I have worked with many millennial professionals that can and would run laps around their co-workers on a daily basis, not just physically but mentally, emotionally, and resourcefully. The hard fact is that the youth must be trained, mentored, and given the reigns so they can lead our agencies with confidence and high levels of competence. With the increasing demands for Fire and Police departments to be more than just their traditional roles within the community, taking advantage and encouraging our youth to be more versatile than current professionals is not only smart but necessary to continue the success of the agency. Unfortunately, many public safety departments are rejecting our youth and the energy they bring along, maybe not intentionally but simply because we don’t know how to harness that ambition and drive to be productive, while yet maintaining a safe culture within the agency.

Harnessing the energy is directing their future.

Harnessing somebody’s charisma, enthusiasm, and ambition is hard to do, however in doing so we can truly steer someone’s career and build the next generation of leaders. One of the things we can do to help steer our youth towards rewarding careers in public safety is to encourage them to explore what specialties they like in the service and allow them to have some freedom to really become experts in that area. For example, having a probationary firefighter or police officer on the department is a great time to maybe steer them into a specialty such as; HAZMAT, EMS, or Investigations so that we are not only giving them more knowledge and building our unity as a whole, but also encouraging the continued growth process throughout their careers.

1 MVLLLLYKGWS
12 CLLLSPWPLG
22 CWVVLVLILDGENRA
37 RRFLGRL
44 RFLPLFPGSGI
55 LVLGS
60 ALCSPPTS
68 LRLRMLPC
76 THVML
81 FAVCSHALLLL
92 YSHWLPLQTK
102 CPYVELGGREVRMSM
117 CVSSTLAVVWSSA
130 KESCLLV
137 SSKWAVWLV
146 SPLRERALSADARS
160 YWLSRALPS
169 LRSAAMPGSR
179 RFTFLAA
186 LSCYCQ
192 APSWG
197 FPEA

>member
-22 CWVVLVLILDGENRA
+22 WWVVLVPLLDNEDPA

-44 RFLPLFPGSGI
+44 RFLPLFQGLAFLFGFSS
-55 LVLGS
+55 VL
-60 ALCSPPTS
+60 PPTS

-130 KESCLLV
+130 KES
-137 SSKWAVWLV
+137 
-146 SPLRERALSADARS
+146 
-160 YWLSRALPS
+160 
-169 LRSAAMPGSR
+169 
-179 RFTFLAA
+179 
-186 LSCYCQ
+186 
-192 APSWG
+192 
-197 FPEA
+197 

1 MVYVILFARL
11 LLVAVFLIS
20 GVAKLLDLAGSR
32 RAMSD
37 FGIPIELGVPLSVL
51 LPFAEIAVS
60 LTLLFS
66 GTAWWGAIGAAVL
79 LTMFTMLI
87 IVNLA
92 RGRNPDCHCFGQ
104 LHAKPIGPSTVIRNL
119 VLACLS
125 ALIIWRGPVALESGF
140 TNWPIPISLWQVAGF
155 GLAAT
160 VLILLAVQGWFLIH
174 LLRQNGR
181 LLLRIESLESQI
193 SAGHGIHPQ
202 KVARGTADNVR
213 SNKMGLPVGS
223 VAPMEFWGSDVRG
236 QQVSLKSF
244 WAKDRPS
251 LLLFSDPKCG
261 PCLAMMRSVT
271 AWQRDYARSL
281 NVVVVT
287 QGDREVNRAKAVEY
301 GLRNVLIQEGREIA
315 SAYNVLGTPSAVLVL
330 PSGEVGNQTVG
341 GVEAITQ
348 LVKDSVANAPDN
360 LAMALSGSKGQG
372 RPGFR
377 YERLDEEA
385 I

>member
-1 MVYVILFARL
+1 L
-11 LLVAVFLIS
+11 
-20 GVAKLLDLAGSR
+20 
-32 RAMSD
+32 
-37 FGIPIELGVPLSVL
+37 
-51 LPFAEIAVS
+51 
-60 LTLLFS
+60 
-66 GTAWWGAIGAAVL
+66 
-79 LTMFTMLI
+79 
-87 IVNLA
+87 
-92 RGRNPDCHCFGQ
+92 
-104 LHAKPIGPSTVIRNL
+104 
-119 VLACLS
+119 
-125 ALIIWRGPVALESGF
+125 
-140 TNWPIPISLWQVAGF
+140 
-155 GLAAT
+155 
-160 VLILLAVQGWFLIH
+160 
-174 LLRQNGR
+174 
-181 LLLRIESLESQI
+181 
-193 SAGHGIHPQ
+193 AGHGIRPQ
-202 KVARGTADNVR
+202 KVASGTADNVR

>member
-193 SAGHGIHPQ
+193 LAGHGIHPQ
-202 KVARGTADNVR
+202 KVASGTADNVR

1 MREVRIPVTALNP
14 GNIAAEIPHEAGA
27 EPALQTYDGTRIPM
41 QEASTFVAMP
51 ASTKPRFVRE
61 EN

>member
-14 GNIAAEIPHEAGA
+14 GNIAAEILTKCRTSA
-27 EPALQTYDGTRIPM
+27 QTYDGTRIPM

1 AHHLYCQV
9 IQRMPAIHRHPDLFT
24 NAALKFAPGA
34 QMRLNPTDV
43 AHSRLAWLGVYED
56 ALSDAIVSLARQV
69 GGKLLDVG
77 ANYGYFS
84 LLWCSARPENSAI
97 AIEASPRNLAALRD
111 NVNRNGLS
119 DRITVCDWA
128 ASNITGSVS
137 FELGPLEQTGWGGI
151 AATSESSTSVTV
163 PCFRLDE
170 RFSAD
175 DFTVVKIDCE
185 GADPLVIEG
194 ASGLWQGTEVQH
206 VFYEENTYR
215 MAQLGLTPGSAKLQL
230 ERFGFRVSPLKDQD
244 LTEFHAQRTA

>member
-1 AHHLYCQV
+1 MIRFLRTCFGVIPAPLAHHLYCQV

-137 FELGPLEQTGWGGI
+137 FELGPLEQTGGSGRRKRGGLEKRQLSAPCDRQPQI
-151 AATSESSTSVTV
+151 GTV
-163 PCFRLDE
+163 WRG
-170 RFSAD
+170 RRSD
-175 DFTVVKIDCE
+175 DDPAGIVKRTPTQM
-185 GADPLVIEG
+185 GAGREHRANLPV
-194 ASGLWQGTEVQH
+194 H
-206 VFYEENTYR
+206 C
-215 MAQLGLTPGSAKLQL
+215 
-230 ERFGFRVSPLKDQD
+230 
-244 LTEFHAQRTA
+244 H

When I was starting out in the fire service, I was constantly told to calm down and take it slow, which was more of a suppressant to my ambition than an encouragement to continue growing and perfecting my craft. Fortunately, a few good mentors came along and channeled my drive and energy into a couple of specialties that are now what others know me for teaching the best. None of which would have been possible had my mentors suppressed my ambition rather than re-direct it in a positive light. You may be surprised to find but recent studies showed that Millennials are motivated by purpose and meaningful work, over financial compensation more than previous generations.

Everyone is motivated differently, but everyone is motivated!

Dakota Duncan

Mr. Duncan currently serves as the Emergency Management Program Director for the Indiana National Guard in addition to serving as an advisor for the Senior military and government leaders. Mr. Duncan has served in multiple consulting and senior advisor roles for Federal and State government agencies and has held General and Command staff positions on three major declared disasters in the United States and served in support roles for two International relief operations. A firefighter/Paramedic by trade, he continues to contribute to the profession and is the author of various academic papers and further serves as a Paramedic textbook author/editor for paramedic textbooks. He published his first book Behind The Badge in 2015. While only being in his mid-twenties, Mr. Duncan has achieved Senior/Executive level positions, oversaw multi-million dollar budgets, and has had direct reporting staff in excess of 200. He continues to guest lecture at universities across the nation and serves in various consulting roles to public safety and emergency management agencies